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dc.contributor.authorTaylor, Philip
dc.contributor.authorFederrath, Christoph
dc.contributor.authorKobayashi, Chiaki
dc.date.accessioned2018-09-12T15:20:58Z
dc.date.available2018-09-12T15:20:58Z
dc.date.issued2017-08-21
dc.identifier.citationTaylor , P , Federrath , C & Kobayashi , C 2017 , ' Star formation in simulated galaxies: understanding the transition to quiescence at 3 × 1010 M⊙ ' Monthly Notices of the Royal Astronomical Society , vol 469 , no. 4 , pp. 4249–4257 . DOI: 10.1093/mnras/stx1128
dc.identifier.issn0035-8711
dc.identifier.otherPURE: 14856567
dc.identifier.otherPURE UUID: 6e23e4d1-4bdd-4c6f-8294-7523c31a6bc4
dc.identifier.otherArXiv: http://arxiv.org/abs/1705.03173v1
dc.identifier.urihttps://arxiv.org/abs/1705.03173
dc.descriptionThis article has been accepted for publication in Monthly Notices of the Royal Astronomical Society. © 2017 The Author(s). Published by Oxford University Press on behalf of the Royal Astronomical Society. All rights reserved.
dc.description.abstractStar formation in galaxies relies on the availability of cold, dense gas, which, in turn, relies on factors internal and external to the galaxies. In order to provide a simple model for how star formation is regulated by various physical processes in galaxies, we analyse data at redshift $z=0$ from a hydrodynamical cosmological simulation that includes prescriptions for star formation and stellar evolution, active galactic nuclei (AGN), and their associated feedback processes. This model can determine the star formation rate (SFR) as a function of galaxy stellar mass, gas mass, black hole mass, and environment. We find that gas mass is the most important quantity controlling star formation in low-mass galaxies, and star-forming galaxies in dense environments have higher SFR than their counterparts in the field. In high-mass galaxies, we find that black holes more massive than $\sim10^{7.5}$ M$_\odot$ can be triggered to quench star formation in their host; this mass scale is emergent in our simulations. Furthermore, this black hole mass corresponds to a galaxy bulge mass $\sim2\times10^{10}$ M$_\odot$, consistent with the mass at which galaxies start to become dominated by early types ($\sim3\times10^{10}$ M$_\odot$, as previously shown in observations by Kauffmann et al.). Finally, we demonstrate that our model can reproduce well the SFR measured from observations of galaxies in the GAMA and ALFALFA surveys.en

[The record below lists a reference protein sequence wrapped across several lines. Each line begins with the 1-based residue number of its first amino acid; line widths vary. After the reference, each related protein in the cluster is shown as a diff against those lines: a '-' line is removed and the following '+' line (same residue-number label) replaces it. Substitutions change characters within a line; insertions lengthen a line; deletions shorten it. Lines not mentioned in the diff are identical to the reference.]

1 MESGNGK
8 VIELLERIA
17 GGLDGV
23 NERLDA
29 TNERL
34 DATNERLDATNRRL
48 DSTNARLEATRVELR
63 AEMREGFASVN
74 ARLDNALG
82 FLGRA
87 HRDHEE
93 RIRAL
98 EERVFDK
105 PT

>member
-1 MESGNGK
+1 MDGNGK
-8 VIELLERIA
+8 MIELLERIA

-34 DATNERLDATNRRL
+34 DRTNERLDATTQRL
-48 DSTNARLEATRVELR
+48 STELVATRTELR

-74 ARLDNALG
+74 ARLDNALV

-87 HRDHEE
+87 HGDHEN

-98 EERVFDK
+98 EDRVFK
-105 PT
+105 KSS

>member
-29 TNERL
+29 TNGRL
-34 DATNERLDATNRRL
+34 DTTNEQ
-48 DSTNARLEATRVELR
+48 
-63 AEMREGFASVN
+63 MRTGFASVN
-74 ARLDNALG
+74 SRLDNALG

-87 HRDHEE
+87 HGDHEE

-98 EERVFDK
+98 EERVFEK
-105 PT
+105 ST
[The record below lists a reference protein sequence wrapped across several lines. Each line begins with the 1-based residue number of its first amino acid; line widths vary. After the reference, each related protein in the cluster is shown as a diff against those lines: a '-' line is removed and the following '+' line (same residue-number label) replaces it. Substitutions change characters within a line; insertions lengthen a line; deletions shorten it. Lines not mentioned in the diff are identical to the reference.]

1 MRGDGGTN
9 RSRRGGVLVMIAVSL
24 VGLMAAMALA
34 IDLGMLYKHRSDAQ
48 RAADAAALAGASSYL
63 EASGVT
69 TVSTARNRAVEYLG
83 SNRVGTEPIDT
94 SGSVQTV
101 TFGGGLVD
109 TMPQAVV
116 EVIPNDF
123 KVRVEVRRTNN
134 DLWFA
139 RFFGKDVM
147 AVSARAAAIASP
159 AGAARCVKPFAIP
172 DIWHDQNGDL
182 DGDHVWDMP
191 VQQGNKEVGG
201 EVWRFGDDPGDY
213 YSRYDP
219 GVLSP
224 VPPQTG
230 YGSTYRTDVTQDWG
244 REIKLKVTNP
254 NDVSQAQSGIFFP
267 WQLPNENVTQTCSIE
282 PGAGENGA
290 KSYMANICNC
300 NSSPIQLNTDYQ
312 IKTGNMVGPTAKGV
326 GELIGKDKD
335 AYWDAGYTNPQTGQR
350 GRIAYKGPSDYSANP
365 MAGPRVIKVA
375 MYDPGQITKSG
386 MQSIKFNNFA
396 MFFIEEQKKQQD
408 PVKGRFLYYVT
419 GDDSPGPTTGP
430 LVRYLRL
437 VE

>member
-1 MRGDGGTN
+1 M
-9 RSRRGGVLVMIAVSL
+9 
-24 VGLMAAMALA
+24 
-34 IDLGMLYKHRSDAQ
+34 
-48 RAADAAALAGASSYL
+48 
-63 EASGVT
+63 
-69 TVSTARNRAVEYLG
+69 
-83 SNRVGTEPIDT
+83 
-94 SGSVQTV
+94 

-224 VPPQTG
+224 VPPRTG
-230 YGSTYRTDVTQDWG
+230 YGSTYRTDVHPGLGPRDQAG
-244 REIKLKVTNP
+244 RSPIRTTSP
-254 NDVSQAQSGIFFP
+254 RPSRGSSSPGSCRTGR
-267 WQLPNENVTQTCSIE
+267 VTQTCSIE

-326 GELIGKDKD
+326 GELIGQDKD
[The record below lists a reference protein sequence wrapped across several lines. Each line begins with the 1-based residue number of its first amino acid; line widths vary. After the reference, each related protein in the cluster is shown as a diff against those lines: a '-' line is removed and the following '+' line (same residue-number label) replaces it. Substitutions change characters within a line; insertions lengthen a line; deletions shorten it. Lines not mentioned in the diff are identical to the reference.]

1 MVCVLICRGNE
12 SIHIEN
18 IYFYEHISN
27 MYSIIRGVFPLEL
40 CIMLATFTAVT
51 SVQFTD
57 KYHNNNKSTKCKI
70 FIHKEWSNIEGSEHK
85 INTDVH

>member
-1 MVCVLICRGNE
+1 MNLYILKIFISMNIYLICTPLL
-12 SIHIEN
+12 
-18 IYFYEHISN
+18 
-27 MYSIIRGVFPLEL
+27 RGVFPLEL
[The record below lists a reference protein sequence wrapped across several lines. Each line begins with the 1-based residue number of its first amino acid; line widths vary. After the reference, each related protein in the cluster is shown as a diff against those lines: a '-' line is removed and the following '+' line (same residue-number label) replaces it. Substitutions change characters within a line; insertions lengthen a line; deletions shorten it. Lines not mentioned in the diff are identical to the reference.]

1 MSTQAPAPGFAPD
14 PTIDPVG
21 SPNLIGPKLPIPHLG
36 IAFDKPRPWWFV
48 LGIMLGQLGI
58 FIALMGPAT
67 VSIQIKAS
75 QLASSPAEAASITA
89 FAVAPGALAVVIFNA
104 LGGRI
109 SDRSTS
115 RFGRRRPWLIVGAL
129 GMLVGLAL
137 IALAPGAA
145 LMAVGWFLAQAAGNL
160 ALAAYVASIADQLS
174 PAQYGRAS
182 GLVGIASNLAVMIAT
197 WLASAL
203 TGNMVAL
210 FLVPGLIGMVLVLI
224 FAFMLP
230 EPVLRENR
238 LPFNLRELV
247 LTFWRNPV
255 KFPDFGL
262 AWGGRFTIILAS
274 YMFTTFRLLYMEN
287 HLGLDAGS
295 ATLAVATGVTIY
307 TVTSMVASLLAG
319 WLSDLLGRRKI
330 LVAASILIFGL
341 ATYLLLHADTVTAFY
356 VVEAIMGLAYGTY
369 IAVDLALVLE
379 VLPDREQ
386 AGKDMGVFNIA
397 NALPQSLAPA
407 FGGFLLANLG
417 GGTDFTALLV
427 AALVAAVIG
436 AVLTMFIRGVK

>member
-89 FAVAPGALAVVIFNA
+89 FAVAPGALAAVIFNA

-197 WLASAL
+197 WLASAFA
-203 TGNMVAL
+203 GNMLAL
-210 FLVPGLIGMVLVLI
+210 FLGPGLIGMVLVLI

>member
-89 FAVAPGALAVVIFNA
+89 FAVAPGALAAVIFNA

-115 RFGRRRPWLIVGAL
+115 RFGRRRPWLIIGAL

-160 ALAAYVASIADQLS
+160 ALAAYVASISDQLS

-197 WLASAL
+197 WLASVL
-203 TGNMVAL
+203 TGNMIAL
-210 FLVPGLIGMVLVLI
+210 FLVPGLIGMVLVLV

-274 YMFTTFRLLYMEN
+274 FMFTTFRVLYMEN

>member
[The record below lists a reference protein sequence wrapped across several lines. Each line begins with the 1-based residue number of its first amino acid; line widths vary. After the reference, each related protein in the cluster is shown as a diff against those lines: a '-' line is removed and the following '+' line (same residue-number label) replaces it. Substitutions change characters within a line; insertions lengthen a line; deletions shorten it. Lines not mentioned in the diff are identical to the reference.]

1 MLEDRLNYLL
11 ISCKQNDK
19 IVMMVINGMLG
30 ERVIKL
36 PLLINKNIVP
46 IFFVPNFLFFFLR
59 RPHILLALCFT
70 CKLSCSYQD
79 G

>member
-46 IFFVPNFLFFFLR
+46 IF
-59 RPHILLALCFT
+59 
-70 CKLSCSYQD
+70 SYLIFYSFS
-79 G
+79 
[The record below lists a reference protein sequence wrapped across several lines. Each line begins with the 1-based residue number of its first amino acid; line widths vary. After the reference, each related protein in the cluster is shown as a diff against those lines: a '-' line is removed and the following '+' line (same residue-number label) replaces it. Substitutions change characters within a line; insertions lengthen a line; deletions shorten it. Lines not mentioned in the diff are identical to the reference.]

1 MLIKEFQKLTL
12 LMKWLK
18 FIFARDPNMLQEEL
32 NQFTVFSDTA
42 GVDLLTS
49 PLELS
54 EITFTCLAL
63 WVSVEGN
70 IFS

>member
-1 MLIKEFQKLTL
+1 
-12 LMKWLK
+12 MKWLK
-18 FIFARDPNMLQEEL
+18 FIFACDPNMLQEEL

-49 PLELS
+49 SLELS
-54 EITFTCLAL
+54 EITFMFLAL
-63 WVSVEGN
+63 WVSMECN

dc.language.isoeng
dc.relation.ispartofMonthly Notices of the Royal Astronomical Society
dc.rights/dk/atira/pure/core/openaccesspermission/open
dc.subjectastro-ph.GA
dc.titleStar formation in simulated galaxies: understanding the transition to quiescence at 3 × 1010 M⊙en
dc.contributor.institutionCentre for Astrophysics Research
dc.contributor.institutionSchool of Physics, Astronomy and Mathematics
dc.description.statusPeer reviewed
dc.identifier.urlhttps://arxiv.org/abs/1705.03173
dc.relation.schoolSchool of Physics, Astronomy and Mathematics
dc.description.versiontypeFinal Accepted Version
dcterms.dateAccepted2017-05-07
rioxxterms.versionAM
rioxxterms.versionofrecordhttps://doi.org/10.1093/mnras/stx1128
rioxxterms.typeJournal Article/Review
herts.preservation.rarelyaccessedtrue
herts.rights.accesstypeopenAccess


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